Life

Travel: Why a tall ship is the only way to explore Italy's Amalfi coast

The Star Clipper at full mast
By Josie Clarke, PA

IT'S 11pm on a clear, starlit night just off the coast of Amalfi, and the 115-metre Star Clipper is creaking with what you imagine could be anticipation. Captain Dominique Rollin is pacing the deck with an expression of extreme concentration. The crew are hoisting the sales high above us, metres upon metres of canvas straining and flapping in the stiff breeze and then, we hear it. Conquest of Paradise by Vangelis starts blasting from the ship's speakers. “Sailaway” time has arrived.

We have joined the ship to experience a fresh view of one of Europe's most beautiful coastlines, excited by the Star Clipper line's dedication to sail over engine whenever the winds allow. Tonight has offered up the perfect conditions, the twinkling lights of Amalfi slowly fading into the distance as the graceful tall ship takes on a gentle lean as the sails take over, the silence broken only by the sounds of creaking wood and the occasional flapping of canvas.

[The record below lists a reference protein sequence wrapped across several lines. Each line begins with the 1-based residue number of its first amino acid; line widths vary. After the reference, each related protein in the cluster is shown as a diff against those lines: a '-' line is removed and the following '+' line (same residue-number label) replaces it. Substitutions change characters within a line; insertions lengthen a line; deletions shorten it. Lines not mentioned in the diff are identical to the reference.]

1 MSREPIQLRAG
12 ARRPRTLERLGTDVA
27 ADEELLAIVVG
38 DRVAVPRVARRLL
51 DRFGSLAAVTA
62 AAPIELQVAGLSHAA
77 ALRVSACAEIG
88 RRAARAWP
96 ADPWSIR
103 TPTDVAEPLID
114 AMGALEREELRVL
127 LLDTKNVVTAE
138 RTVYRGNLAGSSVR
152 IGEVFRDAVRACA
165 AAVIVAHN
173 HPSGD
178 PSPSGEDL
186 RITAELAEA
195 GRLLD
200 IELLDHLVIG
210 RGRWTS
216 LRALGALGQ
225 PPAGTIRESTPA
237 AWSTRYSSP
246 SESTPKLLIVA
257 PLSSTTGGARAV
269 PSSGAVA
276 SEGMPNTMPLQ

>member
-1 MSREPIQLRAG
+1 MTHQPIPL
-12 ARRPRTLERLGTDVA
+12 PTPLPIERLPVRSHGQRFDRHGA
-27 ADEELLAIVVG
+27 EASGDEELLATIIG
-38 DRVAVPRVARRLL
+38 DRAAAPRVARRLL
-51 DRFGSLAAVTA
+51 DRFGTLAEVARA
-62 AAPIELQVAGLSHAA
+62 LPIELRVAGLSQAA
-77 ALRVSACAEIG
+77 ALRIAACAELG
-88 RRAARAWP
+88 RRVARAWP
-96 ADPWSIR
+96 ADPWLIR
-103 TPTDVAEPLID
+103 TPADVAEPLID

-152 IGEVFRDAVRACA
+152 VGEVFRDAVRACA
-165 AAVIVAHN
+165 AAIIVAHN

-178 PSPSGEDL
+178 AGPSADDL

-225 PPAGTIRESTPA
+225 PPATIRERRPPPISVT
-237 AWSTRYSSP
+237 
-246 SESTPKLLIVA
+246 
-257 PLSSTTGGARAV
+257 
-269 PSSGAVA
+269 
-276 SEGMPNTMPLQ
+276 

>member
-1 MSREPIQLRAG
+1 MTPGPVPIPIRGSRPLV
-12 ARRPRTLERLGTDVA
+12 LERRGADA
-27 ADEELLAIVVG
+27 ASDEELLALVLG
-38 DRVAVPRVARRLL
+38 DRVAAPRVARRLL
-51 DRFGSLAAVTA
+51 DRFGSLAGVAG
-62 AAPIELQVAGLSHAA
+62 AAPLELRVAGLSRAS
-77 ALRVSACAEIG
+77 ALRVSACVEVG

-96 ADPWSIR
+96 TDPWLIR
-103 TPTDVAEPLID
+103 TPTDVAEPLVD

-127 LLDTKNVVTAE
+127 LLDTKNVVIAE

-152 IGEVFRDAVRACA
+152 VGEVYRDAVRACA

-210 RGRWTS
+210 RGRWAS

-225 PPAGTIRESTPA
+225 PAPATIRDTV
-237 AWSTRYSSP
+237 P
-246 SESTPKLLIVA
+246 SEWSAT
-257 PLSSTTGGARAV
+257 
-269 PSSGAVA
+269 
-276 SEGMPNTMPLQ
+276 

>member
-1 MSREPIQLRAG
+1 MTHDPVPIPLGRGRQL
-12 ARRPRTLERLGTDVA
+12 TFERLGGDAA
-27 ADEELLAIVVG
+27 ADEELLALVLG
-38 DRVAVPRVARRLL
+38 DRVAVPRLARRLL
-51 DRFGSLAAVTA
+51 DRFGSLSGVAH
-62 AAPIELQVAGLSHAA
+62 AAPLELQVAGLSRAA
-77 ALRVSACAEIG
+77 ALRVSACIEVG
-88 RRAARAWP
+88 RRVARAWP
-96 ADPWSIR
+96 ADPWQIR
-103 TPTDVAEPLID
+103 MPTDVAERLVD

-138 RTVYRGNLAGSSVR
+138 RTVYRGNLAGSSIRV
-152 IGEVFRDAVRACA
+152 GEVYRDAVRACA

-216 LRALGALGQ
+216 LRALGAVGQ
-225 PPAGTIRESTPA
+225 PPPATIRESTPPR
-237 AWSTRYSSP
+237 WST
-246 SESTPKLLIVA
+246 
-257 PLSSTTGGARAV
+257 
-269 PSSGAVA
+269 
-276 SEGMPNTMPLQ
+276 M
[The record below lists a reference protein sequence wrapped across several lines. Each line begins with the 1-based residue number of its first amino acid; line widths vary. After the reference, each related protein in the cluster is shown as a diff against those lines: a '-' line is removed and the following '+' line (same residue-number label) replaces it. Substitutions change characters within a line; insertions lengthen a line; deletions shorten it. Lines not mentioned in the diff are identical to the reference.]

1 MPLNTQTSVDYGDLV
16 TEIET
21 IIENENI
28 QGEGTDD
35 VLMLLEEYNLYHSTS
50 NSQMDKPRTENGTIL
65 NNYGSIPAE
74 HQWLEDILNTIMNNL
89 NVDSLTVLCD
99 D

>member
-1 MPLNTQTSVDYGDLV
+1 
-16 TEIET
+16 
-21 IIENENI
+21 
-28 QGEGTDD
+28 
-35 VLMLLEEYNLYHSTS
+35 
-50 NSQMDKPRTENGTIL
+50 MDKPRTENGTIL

Our course will take us from a sun-soaked day in Amalfi, eating lobster linguine at the edge of the hill top Hotel Caruso's famous infinity pool, along the coast to Sorrento, stopping off at the islands of Capri and Ponza, before arriving in the port of Rome Civitavecchia.

Styled on the tea clippers of the 19th century, our four-masted barquentine has a full 16 sails at her disposal should conditions allow. She and her two tall ship sisters, the Royal Clipper and Star Flyer, offer a genuine sailing experience that bears little – if any – resemblance to the cruise behemoths that disgorge thousands of passengers at the world's busiest tourist destinations.